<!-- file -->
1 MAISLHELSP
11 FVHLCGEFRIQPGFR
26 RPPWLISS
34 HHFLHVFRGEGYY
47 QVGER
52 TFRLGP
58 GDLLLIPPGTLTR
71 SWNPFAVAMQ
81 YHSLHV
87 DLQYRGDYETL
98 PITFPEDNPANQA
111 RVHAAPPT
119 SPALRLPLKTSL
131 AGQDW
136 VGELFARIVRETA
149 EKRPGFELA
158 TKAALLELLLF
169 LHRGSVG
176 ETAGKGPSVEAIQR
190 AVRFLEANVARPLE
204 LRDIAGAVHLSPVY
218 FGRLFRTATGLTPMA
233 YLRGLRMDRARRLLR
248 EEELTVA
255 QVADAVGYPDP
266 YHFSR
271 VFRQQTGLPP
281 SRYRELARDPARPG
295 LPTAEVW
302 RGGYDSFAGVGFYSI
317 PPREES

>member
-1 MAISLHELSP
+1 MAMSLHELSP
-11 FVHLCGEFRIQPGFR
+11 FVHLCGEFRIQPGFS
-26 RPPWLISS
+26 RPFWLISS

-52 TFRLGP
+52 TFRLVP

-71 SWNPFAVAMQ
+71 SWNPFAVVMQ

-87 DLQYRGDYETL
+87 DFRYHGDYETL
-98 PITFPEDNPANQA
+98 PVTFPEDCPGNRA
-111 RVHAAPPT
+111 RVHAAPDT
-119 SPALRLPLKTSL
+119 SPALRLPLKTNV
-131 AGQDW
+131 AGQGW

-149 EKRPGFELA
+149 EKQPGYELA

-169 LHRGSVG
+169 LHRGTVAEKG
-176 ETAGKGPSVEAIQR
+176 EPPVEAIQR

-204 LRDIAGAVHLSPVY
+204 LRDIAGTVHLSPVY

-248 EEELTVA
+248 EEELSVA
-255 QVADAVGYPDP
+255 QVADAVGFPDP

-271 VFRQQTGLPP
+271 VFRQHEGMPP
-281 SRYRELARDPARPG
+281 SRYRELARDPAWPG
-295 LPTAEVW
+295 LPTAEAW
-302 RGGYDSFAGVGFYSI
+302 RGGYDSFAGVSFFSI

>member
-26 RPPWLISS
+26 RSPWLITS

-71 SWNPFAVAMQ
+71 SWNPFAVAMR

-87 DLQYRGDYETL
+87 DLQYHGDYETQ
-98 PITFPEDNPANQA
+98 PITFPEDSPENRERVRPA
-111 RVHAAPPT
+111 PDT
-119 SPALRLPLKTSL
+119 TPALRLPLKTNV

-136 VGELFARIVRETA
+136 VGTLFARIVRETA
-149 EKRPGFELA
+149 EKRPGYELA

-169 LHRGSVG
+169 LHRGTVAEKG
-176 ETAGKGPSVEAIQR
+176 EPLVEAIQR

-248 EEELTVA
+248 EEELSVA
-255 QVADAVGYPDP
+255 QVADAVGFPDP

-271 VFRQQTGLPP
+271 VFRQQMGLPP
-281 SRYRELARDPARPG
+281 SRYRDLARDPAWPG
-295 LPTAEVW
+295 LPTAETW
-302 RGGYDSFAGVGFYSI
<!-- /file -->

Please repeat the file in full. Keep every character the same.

1 MAISLHELSP
11 FVHLCGEFRIQPGFR
26 RPPWLISS
34 HHFLHVFRGEGYY
47 QVGER
52 TFRLGP
58 GDLLLIPPGTLTR
71 SWNPFAVAMQ
81 YHSLHV
87 DLQYRGDYETL
98 PITFPEDNPANQA
111 RVHAAPPT
119 SPALRLPLKTSL
131 AGQDW
136 VGELFARIVRETA
149 EKRPGFELA
158 TKAALLELLLF
169 LHRGSVG
176 ETAGKGPSVEAIQR
190 AVRFLEANVARPLE
204 LRDIAGAVHLSPVY
218 FGRLFRTATGLTPMA
233 YLRGLRMDRARRLLR
248 EEELTVA
255 QVADAVGYPDP
266 YHFSR
271 VFRQQTGLPP
281 SRYRELARDPARPG
295 LPTAEVW
302 RGGYDSFAGVGFYSI
317 PPREES

>member
-1 MAISLHELSP
+1 MAMSLHELSP
-11 FVHLCGEFRIQPGFR
+11 FVHLCGEFRIQPGFS
-26 RPPWLISS
+26 RPFWLISS

-52 TFRLGP
+52 TFRLVP

-71 SWNPFAVAMQ
+71 SWNPFAVVMQ

-87 DLQYRGDYETL
+87 DFRYHGDYETL
-98 PITFPEDNPANQA
+98 PVTFPEDCPGNRA
-111 RVHAAPPT
+111 RVHAAPDT
-119 SPALRLPLKTSL
+119 SPALRLPLKTNV
-131 AGQDW
+131 AGQGW

-149 EKRPGFELA
+149 EKQPGYELA

-169 LHRGSVG
+169 LHRGTVAEKG
-176 ETAGKGPSVEAIQR
+176 EPPVEAIQR

-204 LRDIAGAVHLSPVY
+204 LRDIAGTVHLSPVY

-248 EEELTVA
+248 EEELSVA
-255 QVADAVGYPDP
+255 QVADAVGFPDP

-271 VFRQQTGLPP
+271 VFRQHEGMPP
-281 SRYRELARDPARPG
+281 SRYRELARDPAWPG
-295 LPTAEVW
+295 LPTAEAW
-302 RGGYDSFAGVGFYSI
+302 RGGYDSFAGVSFFSI

>member
-26 RPPWLISS
+26 RSPWLITS

-71 SWNPFAVAMQ
+71 SWNPFAVAMR

-87 DLQYRGDYETL
+87 DLQYHGDYETQ
-98 PITFPEDNPANQA
+98 PITFPEDSPENRERVRPA
-111 RVHAAPPT
+111 PDT
-119 SPALRLPLKTSL
+119 TPALRLPLKTNV

-136 VGELFARIVRETA
+136 VGTLFARIVRETA
-149 EKRPGFELA
+149 EKRPGYELA

-169 LHRGSVG
+169 LHRGTVAEKG
-176 ETAGKGPSVEAIQR
+176 EPLVEAIQR

-248 EEELTVA
+248 EEELSVA
-255 QVADAVGYPDP
+255 QVADAVGFPDP

-271 VFRQQTGLPP
+271 VFRQQMGLPP
-281 SRYRELARDPARPG
+281 SRYRDLARDPAWPG
-295 LPTAEVW
+295 LPTAETW
-302 RGGYDSFAGVGFYSI